Procalcitonin and Midregional Proatrial Natriuretic Peptide as Biomarkers of Subclinical Cerebrovascular Damage: The Northern Manhattan Study

Mira Katan, Yeseon Moon, Arnold Von Eckardstein, Kathartina Spanaus, Janet Derosa, Jose Gutierrez, Charles Decarli, Clinton Wright, Ralph Sacco, Mitchell Elkind

Research output: Contribution to journalArticlepeer-review

6 Scopus citations


Background and Purpose - Chronic infections and cardiac dysfunction are risk factors for stroke. We hypothesized that blood biomarkers of infection (procalcitonin) and cardiac dysfunction (midregional proatrial natriuretic peptide [MR-proANP]), previously associated with small vessel stroke and cardioembolic stroke are also associated with subclinical cerebrovascular damage, including silent brain infarcts and white matter hyperintensity volume. Methods - The NOMAS (Northern Manhattan Study) was designed to assess risk factors for incident vascular disease in a multiethnic cohort. A subsample underwent brain magnetic resonance imaging and had blood samples available for biomarker measurement (n=1178). We used logistic regression models to estimate the odds ratios and 95% confidence intervals (95% CIs) for the association of these biomarkers with silent brain infarcts after adjusting for demographic, behavioral, and medical risk factors. We used linear regression to assess associations with log-white matter hyperintensity volume. Results - Mean age was 70±9 years; 60% were women, 66% Hispanic, 17% black, and 15% were white. After adjusting for risk factors, subjects with procalcitonin or MR-proANP in the top quartile, compared with the lowest quartile were more likely to have silent brain infarcts (adjusted odds ratio for procalcitonin, 2.2; 95% CI, 1.3-3.7 and for MR-proANP, 3.3; 95% CI, 1.7-6.3) and increased white matter hyperintensity volume (adjusted mean change in log-white matter hyperintensity volume for procalcitonin, 0.29; 95% CI, 0.13-0.44 and for MR-proANP, 0.18; 95% CI, 0.004-0.36). Conclusions - Higher concentrations of procalcitonin, a marker of infection, and MR-proANP, a marker of cardiac dysfunction, are independently associated with subclinical cerebrovascular damage. If further studies demonstrate an incremental value for risk stratification, biomarker-guided primary prevention studies may lead to new approaches to prevent cerebrovascular disease.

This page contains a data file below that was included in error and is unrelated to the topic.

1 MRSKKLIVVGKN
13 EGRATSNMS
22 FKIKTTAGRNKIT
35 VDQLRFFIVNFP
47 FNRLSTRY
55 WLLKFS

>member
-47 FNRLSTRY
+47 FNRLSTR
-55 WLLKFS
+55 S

Original languageEnglish (US)
Pages (from-to)604-610
Number of pages7
Issue number3
StatePublished - Mar 1 2017


  • biomarkers
  • brain infarction
  • risk factor
  • stroke
  • white matter

ASJC Scopus subject areas

  • Clinical Neurology
  • Cardiology and Cardiovascular Medicine
  • Advanced and Specialized Nursing


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